A baseline systolic blood pressure (SBP) between 145 and 180 mmHg before the initiation of oral anticoagulant therapy may more than double the hemorrhagic stroke risk in patients with atrial fibrillation, according to research published in the Journal of Hypertension.
Researchers conducted an observational cohort study in order to evaluate the risk for hemorrhagic stroke at different levels of baseline SBP before the initiation of oral anticoagulant therapy in patients with hypertension and atrial fibrillation.
Participants were part of the Swedish Primary Care Cardiovascular Database of Skaraborg (SPCCD-SKA), which included primary healthcare patients from a rural area of southwest Sweden, between 2006 and 2016. Patients with atrial fibrillation and hypertension treated with an oral anticoagulant during the study period were eligible for inclusion; the primary study outcome was hemorrhagic stroke.
A total of 3972 patients (mean age, 77±8.5 years; 47.8% women) with atrial fibrillation, hypertension, and newly initiated oral anticoagulant treatment were included in the study, which had a total follow-up of 17,264 person-years (mean, 4.3 per patient). Patients were stratified by SBP levels: <130 mmHg (n=1031), 130 to 139 mmHg (n=829), 140 to 159 mmHg (n=1440), 160 to 179 mmHg (n=479) and at least 180 mmHg (n=175).
The most common baseline comorbidities were coronary heart disease, cerebrovascular disease, congestive heart failure, and diabetes, found in 34%, 26.4%, 29.1%, and 24.7% of patients, respectively. In terms of oral anticoagulant therapy, 87.7% of patients took warfarin; 11.6% took rivaroxaban, apixaban, or edoxaban; and 1% took dabigatran; 34.2% of patients used platelet inhibitors at baseline.
Forty patients experienced hemorrhagic stroke, with the highest incidence rate (5.8 per 1000 person-years) in the 160 to 179 mmHg blood pressure category. Lowest incidence rates (1.2 per 1000 person-year) were found in the <130 mmHg blood pressure group.
Curve of the restricted cubic spline indicates that the hazard ratio (HR) for hemorrhagic stroke was below 1 in the 120 to 130 mmHg blood pressure group (nadir, approximately 125 mmHg). HR in this blood pressure range was not significantly lower than the reference (130 mmHg). In the 145 to 180 mmHg range, though, the risk for hemorrhagic stroke more than doubled — a statistically significant difference.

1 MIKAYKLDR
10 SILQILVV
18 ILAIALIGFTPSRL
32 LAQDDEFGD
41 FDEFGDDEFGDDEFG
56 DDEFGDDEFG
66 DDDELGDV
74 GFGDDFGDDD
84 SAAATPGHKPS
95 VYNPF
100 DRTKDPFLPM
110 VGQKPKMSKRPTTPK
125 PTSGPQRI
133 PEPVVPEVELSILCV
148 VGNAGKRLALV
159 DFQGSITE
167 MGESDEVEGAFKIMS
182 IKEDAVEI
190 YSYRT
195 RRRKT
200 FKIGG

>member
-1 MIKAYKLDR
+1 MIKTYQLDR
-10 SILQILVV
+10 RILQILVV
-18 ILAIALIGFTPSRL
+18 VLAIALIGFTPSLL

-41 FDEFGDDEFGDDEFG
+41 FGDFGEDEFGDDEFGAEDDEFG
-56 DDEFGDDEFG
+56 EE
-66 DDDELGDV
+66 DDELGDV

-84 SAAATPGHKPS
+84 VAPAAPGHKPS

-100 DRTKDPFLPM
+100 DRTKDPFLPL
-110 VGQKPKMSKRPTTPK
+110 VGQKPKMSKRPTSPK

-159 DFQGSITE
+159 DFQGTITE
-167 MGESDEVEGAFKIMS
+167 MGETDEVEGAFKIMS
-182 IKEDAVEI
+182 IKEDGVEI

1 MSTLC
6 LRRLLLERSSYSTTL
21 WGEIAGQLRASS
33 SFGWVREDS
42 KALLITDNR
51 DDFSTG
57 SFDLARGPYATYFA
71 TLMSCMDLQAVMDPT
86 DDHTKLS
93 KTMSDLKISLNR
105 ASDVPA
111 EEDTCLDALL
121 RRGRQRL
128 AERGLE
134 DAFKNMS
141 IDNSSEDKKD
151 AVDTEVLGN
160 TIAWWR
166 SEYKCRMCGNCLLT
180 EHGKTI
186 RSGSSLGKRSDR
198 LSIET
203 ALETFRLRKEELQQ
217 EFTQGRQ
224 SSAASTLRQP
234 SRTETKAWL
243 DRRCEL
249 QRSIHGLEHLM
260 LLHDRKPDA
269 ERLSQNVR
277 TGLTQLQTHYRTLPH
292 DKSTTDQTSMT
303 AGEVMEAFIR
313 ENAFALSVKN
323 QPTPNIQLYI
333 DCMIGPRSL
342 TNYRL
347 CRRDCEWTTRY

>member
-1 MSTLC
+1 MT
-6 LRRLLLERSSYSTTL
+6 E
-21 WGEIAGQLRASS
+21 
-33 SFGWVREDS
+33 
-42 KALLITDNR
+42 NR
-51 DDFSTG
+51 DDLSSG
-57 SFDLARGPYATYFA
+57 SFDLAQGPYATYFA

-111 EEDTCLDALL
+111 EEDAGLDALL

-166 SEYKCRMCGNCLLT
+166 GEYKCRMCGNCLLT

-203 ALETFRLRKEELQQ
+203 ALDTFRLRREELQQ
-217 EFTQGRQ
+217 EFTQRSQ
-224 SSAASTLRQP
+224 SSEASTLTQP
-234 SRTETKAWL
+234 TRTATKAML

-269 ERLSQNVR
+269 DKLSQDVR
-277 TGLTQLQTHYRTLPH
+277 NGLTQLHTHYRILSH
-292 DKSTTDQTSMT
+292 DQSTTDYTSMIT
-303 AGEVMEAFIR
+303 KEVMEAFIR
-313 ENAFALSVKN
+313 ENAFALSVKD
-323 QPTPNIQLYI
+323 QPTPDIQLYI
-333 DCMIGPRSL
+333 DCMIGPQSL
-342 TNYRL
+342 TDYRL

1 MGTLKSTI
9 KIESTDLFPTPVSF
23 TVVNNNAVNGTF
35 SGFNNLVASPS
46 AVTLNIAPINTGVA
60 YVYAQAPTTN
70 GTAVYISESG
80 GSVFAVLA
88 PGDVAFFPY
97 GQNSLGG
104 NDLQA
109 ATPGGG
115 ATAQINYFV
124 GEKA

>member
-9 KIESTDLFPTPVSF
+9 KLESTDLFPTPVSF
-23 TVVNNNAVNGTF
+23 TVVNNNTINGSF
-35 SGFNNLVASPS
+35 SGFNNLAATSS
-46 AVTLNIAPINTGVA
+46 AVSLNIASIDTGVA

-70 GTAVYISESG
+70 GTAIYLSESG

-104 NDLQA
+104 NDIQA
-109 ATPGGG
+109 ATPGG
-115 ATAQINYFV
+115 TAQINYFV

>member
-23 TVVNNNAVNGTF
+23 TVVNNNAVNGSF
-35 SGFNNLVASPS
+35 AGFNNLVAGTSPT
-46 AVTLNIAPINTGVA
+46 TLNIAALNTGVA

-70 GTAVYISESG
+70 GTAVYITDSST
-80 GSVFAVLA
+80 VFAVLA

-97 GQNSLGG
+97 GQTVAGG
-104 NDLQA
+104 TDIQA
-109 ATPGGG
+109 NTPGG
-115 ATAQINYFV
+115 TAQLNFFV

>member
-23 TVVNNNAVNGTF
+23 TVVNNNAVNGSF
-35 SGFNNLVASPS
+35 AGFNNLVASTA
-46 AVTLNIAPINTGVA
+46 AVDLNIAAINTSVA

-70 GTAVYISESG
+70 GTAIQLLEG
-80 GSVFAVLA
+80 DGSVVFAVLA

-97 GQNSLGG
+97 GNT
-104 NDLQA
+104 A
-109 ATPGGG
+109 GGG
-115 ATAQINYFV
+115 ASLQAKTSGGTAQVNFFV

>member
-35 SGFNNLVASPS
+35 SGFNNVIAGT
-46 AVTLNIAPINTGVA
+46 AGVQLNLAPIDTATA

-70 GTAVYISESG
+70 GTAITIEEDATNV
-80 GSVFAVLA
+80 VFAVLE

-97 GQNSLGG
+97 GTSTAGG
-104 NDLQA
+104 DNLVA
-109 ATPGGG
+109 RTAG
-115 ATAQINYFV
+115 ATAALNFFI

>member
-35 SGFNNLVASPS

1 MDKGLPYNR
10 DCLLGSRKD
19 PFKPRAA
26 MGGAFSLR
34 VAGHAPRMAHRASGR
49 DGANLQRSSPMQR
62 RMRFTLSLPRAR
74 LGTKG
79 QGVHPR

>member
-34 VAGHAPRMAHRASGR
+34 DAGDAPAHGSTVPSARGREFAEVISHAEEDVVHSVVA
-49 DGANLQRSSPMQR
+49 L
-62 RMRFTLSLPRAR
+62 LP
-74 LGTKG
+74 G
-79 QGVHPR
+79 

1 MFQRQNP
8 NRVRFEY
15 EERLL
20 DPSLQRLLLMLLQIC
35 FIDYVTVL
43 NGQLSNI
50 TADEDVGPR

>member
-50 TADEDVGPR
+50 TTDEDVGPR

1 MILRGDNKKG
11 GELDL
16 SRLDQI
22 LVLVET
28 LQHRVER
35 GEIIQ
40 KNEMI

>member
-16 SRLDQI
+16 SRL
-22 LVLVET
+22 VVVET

A diagnosis of any stroke — either ischemic or hemorrhagic — was noted in 208 patients. The 160 to 179 mmHg blood pressure group experienced the highest incidence rate (18.7 per 1000 person-years), while the lowest incidence rate was 10.6 per 1000 person-years in the <130 mmHg group. Those in the 155 to 170 mmHg group experienced an increased risk of any stroke type.
There were 312 bleeding events of any type. The highest bleed incidence rates were in the 160 to 179 mmHg blood pressure group (24.7 per 1000 person-years) while the lowest incidence rates were in the at least 180 mmHg group (8.5 per 1000 person-years).
Investigators identified 590 deaths during the follow-up period. Highest mortality rates were in the <130 mmHg group (37.4 per 1000 person-years), while the 160 to 179 mmHg group had the lowest mortality rate (29.5 per 1000 person-years). Systolic blood pressure below 105 mmHg was associated with an increased risk for death in the continuous analysis when compared with the reference (130 mmHg).
Study limitations include those inherent to observational cohort research, the equation of medication dispensing with treatment, which may result in misclassification errors due to patients who received, but did not take their medications, and limitations of external validity due to the high number of warfarin users within the cohort.
“[P]atients with hypertension, atrial fibrillation, and a SBP above 145 mmHg prior to initiation of anticoagulant treatment are at an increased risk of hemorrhagic stroke,” the researchers concluded.
“This suggests that lowering SBP to below 145 mmHg, prior to the initiation of [oral anticoagulation therapy], may decrease the risk of hemorrhagic stroke in patients with hypertension and atrial fibrillation.”
Bager J-E, Hjerpe P, Schiöler L, et al. Blood pressure levels and risk of haemorrhagic stroke in patients with atrial fibrillation and oral anticoagulants: Results from The Swedish Primary Care Cardiovascular Database of Skaraborg. Published online March 11, 2021. J Hypertens. doi: 10.1097/HJH 0000000000002838
This article originally appeared on The Cardiology Advisor